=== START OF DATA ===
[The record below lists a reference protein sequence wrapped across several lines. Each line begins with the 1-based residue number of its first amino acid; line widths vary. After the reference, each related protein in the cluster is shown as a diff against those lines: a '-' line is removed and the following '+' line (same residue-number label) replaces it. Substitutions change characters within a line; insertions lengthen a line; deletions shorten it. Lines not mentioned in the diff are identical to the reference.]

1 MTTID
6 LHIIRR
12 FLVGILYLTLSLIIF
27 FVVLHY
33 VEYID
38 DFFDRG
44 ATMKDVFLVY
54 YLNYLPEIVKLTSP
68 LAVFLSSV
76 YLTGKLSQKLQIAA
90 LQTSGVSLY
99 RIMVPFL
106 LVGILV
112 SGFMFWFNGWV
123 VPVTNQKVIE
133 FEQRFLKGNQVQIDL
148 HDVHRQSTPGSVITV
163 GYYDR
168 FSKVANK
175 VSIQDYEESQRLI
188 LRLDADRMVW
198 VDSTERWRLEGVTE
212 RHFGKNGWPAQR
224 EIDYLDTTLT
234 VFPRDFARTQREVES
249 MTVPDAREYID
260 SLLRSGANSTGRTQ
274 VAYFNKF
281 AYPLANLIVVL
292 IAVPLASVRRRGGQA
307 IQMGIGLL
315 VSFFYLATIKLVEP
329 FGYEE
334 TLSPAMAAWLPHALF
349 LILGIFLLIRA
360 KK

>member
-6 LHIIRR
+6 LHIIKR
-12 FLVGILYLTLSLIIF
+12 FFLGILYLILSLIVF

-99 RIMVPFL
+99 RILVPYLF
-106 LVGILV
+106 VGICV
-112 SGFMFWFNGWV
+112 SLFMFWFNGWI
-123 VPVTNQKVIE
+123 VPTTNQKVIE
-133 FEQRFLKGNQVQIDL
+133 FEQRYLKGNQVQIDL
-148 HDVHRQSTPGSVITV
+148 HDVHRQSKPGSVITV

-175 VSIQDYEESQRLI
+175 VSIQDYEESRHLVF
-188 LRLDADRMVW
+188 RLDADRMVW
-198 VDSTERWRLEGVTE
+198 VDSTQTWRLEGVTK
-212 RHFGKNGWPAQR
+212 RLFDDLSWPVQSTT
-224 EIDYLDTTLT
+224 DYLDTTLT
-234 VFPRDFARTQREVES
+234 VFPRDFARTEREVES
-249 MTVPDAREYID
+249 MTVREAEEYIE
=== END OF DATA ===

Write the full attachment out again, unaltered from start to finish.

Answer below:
[The record below lists a reference protein sequence wrapped across several lines. Each line begins with the 1-based residue number of its first amino acid; line widths vary. After the reference, each related protein in the cluster is shown as a diff against those lines: a '-' line is removed and the following '+' line (same residue-number label) replaces it. Substitutions change characters within a line; insertions lengthen a line; deletions shorten it. Lines not mentioned in the diff are identical to the reference.]

1 MTTID
6 LHIIRR
12 FLVGILYLTLSLIIF
27 FVVLHY
33 VEYID
38 DFFDRG
44 ATMKDVFLVY
54 YLNYLPEIVKLTSP
68 LAVFLSSV
76 YLTGKLSQKLQIAA
90 LQTSGVSLY
99 RIMVPFL
106 LVGILV
112 SGFMFWFNGWV
123 VPVTNQKVIE
133 FEQRFLKGNQVQIDL
148 HDVHRQSTPGSVITV
163 GYYDR
168 FSKVANK
175 VSIQDYEESQRLI
188 LRLDADRMVW
198 VDSTERWRLEGVTE
212 RHFGKNGWPAQR
224 EIDYLDTTLT
234 VFPRDFARTQREVES
249 MTVPDAREYID
260 SLLRSGANSTGRTQ
274 VAYFNKF
281 AYPLANLIVVL
292 IAVPLASVRRRGGQA
307 IQMGIGLL
315 VSFFYLATIKLVEP
329 FGYEE
334 TLSPAMAAWLPHALF
349 LILGIFLLIRA
360 KK

>member
-6 LHIIRR
+6 LHIIKR
-12 FLVGILYLTLSLIIF
+12 FFLGILYLILSLIVF

-99 RIMVPFL
+99 RILVPYLF
-106 LVGILV
+106 VGICV
-112 SGFMFWFNGWV
+112 SLFMFWFNGWI
-123 VPVTNQKVIE
+123 VPTTNQKVIE
-133 FEQRFLKGNQVQIDL
+133 FEQRYLKGNQVQIDL
-148 HDVHRQSTPGSVITV
+148 HDVHRQSKPGSVITV

-175 VSIQDYEESQRLI
+175 VSIQDYEESRHLVF
-188 LRLDADRMVW
+188 RLDADRMVW
-198 VDSTERWRLEGVTE
+198 VDSTQTWRLEGVTK
-212 RHFGKNGWPAQR
+212 RLFDDLSWPVQSTT
-224 EIDYLDTTLT
+224 DYLDTTLT
-234 VFPRDFARTQREVES
+234 VFPRDFARTEREVES
-249 MTVPDAREYID
+249 MTVREAEEYIE